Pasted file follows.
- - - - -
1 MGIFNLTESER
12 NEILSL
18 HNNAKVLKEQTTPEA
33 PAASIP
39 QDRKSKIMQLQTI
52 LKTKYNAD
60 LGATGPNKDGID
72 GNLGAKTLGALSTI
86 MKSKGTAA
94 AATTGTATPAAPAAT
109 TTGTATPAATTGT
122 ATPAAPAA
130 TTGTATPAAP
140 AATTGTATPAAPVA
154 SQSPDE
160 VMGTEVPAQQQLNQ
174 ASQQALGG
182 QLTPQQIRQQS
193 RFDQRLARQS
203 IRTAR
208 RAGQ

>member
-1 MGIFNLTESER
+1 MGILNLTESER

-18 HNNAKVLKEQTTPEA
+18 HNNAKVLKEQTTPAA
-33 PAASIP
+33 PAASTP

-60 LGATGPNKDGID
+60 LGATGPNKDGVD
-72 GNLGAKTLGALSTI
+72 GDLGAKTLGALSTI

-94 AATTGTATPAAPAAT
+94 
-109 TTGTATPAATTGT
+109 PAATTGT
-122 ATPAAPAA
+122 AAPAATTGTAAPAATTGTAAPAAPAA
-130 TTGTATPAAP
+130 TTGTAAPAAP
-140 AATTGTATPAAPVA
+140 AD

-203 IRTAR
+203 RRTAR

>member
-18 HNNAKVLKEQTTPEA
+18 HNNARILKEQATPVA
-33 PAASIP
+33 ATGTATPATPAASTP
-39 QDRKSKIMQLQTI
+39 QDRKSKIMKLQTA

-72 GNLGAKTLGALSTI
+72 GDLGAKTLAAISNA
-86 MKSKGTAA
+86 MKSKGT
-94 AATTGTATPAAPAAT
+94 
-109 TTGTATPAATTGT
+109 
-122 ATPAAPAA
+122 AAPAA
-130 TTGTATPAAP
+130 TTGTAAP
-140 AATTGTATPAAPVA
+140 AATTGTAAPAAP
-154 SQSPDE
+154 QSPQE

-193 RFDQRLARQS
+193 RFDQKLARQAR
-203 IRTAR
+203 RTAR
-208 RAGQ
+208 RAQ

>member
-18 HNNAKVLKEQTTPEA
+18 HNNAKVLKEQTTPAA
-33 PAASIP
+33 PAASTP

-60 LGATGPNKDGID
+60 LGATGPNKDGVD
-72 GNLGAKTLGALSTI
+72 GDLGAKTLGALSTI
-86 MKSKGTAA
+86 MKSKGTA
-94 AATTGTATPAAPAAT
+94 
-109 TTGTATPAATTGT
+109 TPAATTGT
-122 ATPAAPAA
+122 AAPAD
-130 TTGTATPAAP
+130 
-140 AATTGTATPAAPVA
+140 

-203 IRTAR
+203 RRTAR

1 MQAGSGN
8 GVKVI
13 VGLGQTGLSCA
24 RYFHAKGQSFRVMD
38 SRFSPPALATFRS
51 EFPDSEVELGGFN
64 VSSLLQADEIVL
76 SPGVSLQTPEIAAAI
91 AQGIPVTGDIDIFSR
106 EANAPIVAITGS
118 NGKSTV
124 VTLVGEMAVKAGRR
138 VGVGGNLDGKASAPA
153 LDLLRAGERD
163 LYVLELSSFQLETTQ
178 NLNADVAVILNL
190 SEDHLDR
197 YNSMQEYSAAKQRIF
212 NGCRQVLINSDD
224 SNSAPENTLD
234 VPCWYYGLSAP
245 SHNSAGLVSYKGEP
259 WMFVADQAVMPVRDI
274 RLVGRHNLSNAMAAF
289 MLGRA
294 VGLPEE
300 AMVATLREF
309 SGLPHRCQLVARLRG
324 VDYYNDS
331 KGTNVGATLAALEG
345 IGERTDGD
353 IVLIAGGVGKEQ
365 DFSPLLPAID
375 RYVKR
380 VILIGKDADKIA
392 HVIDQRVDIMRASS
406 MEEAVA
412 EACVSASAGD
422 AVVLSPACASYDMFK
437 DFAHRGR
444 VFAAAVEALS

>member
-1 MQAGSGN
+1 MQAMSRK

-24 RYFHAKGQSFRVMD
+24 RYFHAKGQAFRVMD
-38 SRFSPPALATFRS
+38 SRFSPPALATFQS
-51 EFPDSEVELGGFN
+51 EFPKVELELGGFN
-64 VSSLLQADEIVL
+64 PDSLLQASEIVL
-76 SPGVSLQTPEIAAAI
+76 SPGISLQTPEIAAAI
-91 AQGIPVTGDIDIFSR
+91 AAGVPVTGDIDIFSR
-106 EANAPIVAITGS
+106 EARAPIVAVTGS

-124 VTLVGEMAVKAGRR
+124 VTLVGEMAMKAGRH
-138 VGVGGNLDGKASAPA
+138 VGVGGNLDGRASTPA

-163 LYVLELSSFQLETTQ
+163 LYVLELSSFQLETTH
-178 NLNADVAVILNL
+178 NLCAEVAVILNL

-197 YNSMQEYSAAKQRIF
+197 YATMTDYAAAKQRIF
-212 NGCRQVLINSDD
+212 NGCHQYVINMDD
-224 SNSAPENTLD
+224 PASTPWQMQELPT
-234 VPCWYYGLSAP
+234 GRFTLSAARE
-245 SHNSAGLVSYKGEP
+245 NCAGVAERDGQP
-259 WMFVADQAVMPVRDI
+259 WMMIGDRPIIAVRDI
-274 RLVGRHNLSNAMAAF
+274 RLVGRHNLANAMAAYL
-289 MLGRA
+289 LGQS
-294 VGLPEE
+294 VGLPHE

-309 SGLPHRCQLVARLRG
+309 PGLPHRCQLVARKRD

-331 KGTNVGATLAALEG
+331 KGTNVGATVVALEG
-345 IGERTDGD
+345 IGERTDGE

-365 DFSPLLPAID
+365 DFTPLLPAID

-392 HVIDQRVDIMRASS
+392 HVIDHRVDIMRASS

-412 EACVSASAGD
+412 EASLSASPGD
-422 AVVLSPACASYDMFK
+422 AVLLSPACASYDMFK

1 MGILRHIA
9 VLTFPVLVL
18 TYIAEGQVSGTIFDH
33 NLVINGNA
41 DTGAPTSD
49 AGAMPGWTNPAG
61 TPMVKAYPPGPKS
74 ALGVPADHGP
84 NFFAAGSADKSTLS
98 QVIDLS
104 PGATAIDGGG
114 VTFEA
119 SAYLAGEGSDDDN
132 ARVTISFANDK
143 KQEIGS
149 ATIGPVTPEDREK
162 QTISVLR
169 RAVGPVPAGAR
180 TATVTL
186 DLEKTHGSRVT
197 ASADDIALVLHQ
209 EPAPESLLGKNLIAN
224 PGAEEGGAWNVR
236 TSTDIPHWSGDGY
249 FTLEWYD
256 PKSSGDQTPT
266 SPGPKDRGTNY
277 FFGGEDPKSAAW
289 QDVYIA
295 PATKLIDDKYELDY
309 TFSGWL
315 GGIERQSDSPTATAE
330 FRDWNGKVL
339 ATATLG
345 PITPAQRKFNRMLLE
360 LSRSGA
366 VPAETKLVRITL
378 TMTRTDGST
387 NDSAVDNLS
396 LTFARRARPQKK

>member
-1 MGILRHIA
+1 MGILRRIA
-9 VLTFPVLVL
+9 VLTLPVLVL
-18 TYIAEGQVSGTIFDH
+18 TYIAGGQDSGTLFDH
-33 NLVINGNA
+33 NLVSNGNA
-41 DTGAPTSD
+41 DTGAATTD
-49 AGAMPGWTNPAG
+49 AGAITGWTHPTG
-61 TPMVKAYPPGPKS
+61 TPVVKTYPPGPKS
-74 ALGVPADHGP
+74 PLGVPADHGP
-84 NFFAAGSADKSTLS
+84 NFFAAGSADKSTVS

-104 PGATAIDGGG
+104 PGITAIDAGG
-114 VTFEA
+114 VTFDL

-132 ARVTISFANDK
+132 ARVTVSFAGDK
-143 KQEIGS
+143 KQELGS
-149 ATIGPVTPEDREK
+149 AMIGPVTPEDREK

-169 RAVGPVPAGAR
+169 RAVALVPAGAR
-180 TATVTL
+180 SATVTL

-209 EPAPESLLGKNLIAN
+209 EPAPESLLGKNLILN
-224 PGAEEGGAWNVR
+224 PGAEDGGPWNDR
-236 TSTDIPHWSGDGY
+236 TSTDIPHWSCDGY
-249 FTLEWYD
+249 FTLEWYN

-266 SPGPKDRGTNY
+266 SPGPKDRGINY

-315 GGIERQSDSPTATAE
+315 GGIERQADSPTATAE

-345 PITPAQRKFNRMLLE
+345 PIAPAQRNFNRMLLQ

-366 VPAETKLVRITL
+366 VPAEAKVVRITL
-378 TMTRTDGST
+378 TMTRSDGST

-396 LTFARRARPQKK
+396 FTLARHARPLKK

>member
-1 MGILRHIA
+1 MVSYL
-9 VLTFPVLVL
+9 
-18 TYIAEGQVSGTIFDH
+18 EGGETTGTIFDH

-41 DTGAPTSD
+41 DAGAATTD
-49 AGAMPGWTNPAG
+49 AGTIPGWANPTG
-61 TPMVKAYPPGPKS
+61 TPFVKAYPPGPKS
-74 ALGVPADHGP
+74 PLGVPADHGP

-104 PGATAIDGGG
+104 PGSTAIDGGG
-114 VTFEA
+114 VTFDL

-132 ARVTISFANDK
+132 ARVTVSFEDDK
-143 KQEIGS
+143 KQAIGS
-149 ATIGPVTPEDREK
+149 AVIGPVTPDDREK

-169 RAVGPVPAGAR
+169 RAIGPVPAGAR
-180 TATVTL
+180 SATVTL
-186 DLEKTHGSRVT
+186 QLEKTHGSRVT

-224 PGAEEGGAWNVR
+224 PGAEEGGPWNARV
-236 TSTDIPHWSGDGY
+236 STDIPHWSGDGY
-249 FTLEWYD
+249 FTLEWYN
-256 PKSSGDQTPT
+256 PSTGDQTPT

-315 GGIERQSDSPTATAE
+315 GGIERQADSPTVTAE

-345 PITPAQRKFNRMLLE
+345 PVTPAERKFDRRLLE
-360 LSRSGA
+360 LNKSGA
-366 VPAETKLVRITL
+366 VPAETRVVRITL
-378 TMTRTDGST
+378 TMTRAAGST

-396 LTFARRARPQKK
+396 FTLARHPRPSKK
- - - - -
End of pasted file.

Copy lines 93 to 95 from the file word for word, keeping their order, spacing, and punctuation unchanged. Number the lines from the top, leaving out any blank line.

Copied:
-140 AATTGTATPAAPVA
+140 

-203 IRTAR